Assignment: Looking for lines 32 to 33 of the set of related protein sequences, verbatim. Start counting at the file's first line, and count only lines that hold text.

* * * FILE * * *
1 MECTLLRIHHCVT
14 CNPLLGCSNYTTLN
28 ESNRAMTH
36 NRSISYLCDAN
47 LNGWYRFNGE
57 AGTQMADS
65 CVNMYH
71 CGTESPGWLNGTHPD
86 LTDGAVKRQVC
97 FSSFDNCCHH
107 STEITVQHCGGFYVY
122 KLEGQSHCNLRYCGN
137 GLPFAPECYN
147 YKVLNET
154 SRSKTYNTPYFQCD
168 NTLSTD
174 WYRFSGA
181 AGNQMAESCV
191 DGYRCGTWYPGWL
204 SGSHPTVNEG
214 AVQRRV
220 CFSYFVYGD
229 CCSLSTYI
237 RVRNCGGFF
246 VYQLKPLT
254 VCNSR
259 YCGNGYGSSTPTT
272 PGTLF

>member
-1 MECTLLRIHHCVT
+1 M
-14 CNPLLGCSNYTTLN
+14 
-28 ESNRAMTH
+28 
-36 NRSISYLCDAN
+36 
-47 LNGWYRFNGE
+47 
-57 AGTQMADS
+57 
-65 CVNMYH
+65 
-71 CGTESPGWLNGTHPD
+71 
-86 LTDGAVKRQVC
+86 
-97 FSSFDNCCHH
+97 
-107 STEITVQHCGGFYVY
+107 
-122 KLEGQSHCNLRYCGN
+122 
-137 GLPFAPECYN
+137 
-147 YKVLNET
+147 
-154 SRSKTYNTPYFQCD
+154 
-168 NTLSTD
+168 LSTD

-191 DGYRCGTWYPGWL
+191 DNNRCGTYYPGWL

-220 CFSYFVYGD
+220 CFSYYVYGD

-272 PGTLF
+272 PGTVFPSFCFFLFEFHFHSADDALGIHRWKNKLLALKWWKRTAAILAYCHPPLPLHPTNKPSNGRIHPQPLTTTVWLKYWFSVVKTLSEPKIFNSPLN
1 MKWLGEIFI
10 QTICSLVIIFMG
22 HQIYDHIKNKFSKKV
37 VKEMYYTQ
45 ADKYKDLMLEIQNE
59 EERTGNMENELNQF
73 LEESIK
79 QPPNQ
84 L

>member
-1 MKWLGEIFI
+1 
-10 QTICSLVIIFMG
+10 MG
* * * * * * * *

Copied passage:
-14 CNPLLGCSNYTTLN
+14 